According to the PT Barnum Museum in Bridgeport, which has an installation of Lind products, souvenirs, and materials, manufacturers would send their product to the saintly singer with their humble compliments, and then advertise how she loved them. [Celebrity-chasing publicists, be proud! You are part of a rich, storied American tradition of just making shit up for money!] But while they have later mentions of beds, there is nothing about a crib. And while I'm sure it existed earlier, the first print mention of a Jenny Lind Crib I've been able to find is a Montgomery Ward advertisement from 1972, over 120 years after Lind left the US. [below, from the Chicago Daily Defender, 10/21/72]


Wikipedia doesn't cite a source for its crib claim, but at least it connects Lind with the spool-turned furniture style:

During her visit to America, she was reported to have slept in a bed with turned spindles, leading to the naming of the style of crib or baby bed with vertical bars on all sides as a "Jenny Lind crib."
And here, perhaps, is that bed, photographed this summer at the Geneva Historical Society's Rose Hill, a 19th century house museum in New York's Finger Lakes region. John Marks, the GHS's collections curator, sent a 1969 article ["Prouty Chew displays original Jenny Lind bed", The Geneva Times, Feb. 27, 1969] about the bed's acquisition and exhibition in another, awesomely named GHS museum.


To counteract the rumor that he was "a cheap showman with no cultural contacts," PT Barnum took Jenny Lind to his estate in Connecticut and then made the circuit to visit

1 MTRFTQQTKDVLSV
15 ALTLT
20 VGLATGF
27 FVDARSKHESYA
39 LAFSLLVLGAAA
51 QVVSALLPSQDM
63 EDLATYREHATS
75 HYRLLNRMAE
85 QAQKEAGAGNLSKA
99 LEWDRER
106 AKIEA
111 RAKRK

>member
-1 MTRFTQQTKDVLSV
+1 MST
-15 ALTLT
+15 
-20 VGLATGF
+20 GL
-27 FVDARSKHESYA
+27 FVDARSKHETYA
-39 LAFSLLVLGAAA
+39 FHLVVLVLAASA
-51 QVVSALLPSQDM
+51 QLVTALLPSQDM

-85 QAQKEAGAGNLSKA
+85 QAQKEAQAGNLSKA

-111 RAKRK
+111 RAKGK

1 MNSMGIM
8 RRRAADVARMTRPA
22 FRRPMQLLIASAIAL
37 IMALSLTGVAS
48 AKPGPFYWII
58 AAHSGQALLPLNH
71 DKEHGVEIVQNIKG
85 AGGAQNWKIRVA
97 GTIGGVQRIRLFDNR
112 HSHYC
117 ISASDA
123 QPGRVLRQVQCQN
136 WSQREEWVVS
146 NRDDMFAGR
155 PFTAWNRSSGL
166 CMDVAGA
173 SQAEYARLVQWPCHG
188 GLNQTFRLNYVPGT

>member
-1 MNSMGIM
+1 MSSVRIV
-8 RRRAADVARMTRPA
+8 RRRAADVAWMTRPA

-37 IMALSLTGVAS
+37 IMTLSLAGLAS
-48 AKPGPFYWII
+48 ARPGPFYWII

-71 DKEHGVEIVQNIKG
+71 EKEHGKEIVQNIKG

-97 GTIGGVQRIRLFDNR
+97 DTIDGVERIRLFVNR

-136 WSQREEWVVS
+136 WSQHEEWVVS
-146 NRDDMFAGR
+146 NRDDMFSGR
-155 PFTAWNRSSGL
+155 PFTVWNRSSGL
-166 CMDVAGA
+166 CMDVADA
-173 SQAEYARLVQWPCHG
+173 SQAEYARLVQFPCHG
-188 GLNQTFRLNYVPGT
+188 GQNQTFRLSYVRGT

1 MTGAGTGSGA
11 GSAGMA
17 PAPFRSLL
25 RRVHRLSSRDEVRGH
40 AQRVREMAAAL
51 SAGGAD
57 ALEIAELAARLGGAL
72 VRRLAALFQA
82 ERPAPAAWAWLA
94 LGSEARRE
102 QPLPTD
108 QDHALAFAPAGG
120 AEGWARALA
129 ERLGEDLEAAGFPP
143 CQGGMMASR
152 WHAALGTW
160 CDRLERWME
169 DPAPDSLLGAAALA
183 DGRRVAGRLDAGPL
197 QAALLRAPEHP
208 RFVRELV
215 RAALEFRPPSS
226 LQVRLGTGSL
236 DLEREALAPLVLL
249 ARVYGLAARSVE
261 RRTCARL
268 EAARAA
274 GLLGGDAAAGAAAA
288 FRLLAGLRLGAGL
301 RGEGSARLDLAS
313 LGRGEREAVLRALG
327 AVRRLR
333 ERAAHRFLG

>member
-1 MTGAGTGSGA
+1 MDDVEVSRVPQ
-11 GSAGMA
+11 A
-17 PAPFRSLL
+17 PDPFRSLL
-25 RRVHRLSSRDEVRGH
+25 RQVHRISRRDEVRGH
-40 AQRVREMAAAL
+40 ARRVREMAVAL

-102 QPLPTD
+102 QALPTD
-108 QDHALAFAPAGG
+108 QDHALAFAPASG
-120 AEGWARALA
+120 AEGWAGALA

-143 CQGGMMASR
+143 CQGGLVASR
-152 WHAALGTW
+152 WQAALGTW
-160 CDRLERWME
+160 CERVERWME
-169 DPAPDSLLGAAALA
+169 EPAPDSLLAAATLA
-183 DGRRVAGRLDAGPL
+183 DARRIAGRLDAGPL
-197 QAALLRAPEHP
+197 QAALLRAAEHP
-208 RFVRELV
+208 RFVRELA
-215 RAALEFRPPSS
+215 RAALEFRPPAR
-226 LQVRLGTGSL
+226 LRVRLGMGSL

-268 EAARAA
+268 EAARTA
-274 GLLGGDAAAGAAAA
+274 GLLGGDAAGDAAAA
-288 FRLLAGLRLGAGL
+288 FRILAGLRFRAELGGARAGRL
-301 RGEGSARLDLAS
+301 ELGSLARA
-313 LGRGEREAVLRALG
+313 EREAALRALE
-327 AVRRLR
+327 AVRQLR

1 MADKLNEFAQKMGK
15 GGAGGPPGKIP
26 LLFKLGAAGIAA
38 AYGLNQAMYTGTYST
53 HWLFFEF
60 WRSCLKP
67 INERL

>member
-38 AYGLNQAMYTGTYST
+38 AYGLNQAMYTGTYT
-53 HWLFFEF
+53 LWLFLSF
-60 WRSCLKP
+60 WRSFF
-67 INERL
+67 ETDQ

his most cultured and sophisticated acquaintances in Connecticut...at the start of her tour. Among her many stops, Miss Lind stayed at "Greystone, in Darby, Conn., with the Shelton family. The bed was the one in which she slept and after her departure, local cabinetmakers copied the style. The "spool bed" and other pieces of furniture featuring spool work have since been known as "Jenny Lind furniture."
The Sheltons of Darby were the family of Edward Shelton, who owned a large pin factory and gave the adjacent town of Shelton its name. In the early 1900s, a guy named John Robert Lightfoot, moved his family to Shelton/Darby, to run the factory. They lived next door to Greystone. In 1910, the Sheltons decided to give the Jenny Lind bed to Lightfoot's daughter Jane, who was known as "Little Jenny." At least that's how Jane Lightfood Beaumont told it in 1968 when she donated her bed to the GHS.